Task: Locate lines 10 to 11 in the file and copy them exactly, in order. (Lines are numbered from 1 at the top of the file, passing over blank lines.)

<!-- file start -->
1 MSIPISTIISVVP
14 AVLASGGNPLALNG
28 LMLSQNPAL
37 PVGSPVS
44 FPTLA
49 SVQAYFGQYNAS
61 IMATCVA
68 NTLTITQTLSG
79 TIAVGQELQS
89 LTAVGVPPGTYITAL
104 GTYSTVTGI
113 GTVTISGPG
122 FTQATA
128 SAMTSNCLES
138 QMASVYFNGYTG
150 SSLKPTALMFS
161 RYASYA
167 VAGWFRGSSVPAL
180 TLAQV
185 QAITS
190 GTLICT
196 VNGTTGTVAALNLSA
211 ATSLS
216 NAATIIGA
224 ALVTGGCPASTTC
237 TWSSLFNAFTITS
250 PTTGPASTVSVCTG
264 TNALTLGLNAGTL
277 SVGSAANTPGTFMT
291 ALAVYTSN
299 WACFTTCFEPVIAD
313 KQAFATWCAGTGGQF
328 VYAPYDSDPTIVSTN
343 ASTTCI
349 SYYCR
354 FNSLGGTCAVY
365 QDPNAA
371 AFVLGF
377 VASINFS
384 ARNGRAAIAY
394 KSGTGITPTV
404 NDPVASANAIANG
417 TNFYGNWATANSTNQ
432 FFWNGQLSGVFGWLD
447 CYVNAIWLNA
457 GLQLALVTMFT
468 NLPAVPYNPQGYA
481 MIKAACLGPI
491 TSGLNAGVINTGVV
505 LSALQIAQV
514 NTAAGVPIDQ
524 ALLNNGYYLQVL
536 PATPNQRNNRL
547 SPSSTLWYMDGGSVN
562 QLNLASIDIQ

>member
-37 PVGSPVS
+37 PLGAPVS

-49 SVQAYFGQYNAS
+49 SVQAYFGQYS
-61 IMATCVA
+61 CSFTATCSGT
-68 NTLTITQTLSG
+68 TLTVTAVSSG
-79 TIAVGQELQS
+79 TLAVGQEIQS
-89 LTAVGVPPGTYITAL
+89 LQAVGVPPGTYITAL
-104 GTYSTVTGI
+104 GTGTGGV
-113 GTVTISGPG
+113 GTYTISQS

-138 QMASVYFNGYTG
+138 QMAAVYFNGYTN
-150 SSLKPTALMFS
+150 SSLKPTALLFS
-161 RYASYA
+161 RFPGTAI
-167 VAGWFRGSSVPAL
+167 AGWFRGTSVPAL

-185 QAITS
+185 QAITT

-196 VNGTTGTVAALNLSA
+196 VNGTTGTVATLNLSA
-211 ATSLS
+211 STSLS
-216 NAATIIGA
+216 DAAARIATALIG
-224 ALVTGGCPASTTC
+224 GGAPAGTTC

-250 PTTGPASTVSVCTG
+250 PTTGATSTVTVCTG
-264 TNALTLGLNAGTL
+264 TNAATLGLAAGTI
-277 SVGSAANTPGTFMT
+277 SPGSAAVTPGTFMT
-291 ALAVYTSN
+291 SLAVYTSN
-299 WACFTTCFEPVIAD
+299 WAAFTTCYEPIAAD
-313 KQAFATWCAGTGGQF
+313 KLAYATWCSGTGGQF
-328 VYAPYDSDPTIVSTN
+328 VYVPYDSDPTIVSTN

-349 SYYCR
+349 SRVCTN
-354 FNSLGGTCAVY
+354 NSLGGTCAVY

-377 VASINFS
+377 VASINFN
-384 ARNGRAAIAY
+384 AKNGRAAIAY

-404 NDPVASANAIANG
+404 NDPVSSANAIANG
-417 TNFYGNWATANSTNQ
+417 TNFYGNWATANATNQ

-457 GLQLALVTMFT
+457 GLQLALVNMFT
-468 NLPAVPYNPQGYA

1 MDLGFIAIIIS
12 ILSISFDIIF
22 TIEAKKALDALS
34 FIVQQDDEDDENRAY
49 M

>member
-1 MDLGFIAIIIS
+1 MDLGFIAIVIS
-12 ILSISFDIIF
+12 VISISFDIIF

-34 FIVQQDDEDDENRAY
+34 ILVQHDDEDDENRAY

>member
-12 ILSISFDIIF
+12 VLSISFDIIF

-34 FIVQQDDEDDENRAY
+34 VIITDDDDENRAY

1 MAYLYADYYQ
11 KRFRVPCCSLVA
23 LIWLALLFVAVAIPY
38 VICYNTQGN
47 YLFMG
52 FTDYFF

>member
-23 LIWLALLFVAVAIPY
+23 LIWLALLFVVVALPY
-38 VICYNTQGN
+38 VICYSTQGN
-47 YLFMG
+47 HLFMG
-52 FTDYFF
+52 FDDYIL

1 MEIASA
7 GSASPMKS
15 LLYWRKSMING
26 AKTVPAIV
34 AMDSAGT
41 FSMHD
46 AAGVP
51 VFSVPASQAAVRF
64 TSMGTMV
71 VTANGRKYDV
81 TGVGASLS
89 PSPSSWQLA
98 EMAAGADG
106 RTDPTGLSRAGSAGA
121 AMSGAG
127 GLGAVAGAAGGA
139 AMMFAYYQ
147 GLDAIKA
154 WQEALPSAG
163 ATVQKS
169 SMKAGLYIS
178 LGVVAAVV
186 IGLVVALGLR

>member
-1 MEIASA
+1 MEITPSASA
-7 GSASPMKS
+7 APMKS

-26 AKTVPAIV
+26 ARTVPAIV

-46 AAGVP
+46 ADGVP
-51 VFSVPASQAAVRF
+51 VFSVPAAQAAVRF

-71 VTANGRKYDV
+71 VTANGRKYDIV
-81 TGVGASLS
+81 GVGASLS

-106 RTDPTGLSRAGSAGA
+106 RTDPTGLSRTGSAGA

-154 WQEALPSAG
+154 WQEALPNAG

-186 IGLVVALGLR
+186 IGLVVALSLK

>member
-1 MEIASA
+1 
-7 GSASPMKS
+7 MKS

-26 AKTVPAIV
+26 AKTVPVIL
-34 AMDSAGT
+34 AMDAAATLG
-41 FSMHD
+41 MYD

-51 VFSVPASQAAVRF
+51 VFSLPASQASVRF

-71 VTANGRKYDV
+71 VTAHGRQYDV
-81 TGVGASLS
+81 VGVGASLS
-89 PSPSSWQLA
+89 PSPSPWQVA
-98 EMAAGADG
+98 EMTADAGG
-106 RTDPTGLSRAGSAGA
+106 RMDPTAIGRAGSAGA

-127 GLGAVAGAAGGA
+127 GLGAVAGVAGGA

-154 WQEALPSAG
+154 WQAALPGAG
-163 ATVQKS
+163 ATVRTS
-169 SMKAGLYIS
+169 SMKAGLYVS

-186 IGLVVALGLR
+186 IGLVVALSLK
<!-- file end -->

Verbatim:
89 LTAVGVPPGTYITAL
104 GTYSTVTGI